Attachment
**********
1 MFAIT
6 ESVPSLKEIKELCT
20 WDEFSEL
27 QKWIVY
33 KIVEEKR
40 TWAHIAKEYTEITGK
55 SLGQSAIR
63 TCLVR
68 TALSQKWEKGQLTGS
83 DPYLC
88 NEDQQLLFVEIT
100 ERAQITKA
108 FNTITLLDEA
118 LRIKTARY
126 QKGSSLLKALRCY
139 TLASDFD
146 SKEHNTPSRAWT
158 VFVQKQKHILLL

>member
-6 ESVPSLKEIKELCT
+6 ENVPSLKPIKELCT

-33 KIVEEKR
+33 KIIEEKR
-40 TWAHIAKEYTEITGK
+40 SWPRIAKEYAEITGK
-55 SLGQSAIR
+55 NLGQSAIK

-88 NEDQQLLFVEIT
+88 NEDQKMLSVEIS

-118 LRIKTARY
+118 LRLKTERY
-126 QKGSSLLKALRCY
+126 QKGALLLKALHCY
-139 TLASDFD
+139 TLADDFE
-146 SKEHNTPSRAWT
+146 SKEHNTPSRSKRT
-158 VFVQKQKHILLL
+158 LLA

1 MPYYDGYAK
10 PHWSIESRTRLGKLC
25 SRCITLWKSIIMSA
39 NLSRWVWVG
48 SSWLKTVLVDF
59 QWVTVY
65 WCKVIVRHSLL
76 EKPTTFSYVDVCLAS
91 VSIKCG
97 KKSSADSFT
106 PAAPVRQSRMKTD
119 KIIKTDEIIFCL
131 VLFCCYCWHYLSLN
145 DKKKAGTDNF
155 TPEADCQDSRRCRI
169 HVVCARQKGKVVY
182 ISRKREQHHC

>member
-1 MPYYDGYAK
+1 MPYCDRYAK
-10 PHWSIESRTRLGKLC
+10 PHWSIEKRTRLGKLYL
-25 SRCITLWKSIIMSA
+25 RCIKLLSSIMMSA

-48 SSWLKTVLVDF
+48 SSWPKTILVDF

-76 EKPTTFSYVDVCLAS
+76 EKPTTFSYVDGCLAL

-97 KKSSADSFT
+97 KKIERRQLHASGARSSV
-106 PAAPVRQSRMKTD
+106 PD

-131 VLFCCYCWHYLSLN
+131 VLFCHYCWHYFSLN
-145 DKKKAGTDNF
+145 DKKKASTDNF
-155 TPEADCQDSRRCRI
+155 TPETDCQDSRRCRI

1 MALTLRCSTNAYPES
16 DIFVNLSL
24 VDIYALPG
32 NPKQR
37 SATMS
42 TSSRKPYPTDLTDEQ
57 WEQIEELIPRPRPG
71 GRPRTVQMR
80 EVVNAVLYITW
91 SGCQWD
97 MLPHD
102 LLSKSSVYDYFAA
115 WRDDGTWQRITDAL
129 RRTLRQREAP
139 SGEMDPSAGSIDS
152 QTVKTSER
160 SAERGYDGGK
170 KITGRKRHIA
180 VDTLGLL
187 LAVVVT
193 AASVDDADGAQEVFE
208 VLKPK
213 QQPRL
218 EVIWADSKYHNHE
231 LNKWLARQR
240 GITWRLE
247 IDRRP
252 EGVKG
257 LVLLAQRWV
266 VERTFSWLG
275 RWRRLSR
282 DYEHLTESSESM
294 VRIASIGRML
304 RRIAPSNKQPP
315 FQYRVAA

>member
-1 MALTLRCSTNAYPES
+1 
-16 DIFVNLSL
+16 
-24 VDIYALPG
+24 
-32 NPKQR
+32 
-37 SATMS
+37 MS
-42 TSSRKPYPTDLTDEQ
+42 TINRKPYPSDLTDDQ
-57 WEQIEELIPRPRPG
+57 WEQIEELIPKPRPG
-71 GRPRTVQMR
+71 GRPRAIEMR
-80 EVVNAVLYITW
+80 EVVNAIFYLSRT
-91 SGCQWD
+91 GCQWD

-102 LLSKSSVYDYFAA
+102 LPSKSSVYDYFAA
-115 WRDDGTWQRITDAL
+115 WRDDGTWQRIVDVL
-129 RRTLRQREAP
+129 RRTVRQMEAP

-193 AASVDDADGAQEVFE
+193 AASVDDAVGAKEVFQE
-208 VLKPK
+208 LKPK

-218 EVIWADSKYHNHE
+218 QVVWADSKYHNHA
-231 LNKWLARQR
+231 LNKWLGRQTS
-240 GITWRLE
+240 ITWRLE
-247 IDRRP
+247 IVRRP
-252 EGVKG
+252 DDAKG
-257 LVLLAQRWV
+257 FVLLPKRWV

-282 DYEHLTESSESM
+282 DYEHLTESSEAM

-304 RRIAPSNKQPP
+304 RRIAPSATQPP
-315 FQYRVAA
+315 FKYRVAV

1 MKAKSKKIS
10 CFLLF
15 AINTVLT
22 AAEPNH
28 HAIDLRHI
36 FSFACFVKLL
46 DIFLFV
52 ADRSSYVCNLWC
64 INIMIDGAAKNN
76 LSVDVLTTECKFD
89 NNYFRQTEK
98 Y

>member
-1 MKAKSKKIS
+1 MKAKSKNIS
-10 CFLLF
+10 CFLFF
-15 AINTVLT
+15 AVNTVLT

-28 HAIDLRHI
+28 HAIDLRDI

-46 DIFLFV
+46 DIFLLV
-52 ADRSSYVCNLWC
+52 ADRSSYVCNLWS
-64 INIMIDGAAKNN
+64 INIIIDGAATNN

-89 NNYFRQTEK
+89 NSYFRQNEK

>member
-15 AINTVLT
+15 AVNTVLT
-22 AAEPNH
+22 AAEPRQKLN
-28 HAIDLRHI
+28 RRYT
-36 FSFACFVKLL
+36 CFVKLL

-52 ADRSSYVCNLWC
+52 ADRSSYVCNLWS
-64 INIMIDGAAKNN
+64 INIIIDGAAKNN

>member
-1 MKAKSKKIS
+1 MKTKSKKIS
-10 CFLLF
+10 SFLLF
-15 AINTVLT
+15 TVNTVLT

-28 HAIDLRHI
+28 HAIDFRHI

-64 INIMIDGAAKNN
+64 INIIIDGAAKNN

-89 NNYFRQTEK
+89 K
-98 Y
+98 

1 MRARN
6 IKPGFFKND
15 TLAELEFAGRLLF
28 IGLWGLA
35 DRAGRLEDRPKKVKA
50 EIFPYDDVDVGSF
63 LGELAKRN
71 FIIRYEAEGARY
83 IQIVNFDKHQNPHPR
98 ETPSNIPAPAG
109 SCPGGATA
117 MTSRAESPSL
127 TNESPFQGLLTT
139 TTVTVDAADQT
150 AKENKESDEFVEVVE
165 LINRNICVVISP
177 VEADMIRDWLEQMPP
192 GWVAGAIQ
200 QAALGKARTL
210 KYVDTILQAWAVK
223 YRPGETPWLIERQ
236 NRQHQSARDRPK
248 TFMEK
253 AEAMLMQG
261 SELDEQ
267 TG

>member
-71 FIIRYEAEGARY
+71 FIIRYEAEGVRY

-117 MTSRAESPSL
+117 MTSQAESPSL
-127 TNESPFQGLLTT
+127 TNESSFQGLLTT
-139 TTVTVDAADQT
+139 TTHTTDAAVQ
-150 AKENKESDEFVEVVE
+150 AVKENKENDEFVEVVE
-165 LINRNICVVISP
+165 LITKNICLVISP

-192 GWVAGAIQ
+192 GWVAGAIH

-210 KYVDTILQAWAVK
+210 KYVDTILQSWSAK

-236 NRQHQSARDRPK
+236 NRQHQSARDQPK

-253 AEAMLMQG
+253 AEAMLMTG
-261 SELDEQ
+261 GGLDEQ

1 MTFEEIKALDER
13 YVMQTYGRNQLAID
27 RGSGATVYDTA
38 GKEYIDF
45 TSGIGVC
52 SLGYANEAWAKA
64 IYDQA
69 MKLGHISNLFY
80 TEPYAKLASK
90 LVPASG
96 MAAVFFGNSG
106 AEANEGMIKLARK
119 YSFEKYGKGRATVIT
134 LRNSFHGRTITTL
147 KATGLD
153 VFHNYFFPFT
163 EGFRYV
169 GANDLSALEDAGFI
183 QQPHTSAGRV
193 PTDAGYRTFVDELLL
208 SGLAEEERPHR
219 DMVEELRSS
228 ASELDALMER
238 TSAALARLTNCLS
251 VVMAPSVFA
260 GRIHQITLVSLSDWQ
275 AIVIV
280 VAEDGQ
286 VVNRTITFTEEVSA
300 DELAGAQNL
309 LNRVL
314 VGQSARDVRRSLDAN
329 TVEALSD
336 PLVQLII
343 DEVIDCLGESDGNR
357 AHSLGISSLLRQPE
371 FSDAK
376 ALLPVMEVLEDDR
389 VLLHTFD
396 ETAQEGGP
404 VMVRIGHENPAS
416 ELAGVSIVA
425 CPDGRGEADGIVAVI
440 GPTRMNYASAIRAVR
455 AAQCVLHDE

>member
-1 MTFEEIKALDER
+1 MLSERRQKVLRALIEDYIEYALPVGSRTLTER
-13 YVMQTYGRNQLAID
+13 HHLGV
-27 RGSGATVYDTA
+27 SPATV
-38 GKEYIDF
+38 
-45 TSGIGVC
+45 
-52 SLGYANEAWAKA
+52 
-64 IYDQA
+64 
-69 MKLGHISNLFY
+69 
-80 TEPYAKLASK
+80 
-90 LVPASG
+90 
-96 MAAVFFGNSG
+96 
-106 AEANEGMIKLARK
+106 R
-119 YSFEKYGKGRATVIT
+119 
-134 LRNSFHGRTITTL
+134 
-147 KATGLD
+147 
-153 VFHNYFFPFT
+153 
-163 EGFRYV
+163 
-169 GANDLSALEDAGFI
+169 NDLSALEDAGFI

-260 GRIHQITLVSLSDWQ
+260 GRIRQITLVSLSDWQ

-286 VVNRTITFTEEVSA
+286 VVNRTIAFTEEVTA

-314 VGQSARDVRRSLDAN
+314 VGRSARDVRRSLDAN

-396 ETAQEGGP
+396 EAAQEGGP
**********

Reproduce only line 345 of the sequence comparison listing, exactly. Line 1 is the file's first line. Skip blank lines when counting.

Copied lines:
+153 